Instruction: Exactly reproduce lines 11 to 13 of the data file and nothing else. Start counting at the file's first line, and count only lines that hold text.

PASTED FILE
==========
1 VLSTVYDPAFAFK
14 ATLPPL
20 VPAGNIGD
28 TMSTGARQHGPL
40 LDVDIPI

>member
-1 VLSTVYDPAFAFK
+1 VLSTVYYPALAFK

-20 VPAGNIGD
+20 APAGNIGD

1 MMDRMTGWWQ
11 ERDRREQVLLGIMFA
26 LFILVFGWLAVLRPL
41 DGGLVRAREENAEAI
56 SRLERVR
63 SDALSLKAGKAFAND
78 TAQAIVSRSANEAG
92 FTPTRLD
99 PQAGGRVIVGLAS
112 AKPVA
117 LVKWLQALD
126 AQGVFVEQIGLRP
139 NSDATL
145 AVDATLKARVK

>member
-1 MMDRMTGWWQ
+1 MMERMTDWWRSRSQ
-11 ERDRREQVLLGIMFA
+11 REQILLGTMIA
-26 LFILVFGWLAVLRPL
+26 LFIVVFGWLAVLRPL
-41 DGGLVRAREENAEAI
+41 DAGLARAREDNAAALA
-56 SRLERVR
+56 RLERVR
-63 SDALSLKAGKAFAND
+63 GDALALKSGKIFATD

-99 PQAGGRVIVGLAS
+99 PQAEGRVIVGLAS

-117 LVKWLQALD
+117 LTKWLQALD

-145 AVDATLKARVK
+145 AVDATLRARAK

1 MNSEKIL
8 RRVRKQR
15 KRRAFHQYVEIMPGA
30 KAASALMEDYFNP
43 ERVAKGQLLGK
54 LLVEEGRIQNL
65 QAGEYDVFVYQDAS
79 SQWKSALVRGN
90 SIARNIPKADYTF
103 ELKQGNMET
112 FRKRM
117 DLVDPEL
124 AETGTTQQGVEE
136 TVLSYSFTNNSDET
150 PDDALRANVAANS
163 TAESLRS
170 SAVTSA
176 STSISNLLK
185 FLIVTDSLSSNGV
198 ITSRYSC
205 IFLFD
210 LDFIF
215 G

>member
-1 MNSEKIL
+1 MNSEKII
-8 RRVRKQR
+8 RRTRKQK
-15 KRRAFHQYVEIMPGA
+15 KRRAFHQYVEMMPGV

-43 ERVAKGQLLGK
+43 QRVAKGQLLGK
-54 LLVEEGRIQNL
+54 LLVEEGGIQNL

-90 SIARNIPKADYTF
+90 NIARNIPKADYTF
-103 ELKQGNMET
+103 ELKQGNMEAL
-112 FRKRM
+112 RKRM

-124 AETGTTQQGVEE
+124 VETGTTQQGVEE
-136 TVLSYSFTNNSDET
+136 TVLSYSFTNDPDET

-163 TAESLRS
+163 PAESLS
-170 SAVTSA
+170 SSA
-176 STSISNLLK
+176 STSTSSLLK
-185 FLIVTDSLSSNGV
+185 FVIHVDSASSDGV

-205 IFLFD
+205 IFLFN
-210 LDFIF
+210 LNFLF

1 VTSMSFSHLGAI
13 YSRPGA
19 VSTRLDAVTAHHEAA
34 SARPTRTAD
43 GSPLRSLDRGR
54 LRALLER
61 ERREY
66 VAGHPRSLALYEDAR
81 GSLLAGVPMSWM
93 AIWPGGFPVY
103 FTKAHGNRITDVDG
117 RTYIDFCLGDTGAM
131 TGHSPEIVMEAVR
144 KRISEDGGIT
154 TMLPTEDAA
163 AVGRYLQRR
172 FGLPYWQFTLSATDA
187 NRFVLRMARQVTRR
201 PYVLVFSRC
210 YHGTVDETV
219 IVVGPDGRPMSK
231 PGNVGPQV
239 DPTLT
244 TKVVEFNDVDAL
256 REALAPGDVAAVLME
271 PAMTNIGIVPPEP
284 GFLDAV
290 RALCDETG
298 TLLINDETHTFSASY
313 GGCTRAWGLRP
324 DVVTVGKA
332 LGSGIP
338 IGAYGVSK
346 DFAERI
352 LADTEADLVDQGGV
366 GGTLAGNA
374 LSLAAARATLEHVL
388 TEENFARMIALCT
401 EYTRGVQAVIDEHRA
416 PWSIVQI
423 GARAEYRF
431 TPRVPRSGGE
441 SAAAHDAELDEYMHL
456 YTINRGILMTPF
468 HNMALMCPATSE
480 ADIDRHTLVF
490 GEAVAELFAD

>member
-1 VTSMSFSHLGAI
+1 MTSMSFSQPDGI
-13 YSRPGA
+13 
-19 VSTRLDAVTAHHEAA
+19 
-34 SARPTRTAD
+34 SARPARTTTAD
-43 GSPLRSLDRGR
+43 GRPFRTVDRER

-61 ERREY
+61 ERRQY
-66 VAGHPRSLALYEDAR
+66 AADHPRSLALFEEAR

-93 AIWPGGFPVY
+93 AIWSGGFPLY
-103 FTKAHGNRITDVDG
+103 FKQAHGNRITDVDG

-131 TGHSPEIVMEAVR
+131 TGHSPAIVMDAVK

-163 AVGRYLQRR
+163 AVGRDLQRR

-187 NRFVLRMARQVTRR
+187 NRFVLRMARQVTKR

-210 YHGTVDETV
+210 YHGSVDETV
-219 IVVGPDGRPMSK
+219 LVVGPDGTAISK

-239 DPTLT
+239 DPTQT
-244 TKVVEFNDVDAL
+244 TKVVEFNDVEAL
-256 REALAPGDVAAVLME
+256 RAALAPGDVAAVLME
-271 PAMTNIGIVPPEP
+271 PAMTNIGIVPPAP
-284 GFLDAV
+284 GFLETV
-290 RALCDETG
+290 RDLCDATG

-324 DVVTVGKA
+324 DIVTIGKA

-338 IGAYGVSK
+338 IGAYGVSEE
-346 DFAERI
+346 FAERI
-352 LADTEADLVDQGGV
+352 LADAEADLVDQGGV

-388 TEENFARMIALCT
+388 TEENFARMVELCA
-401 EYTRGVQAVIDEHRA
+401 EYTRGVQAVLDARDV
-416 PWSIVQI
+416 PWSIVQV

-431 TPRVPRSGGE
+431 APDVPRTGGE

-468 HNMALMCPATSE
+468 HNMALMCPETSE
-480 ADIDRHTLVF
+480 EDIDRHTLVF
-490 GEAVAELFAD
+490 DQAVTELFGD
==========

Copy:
1 MMDRMTGWWQ
11 ERDRREQVLLGIMFA
26 LFILVFGWLAVLRPL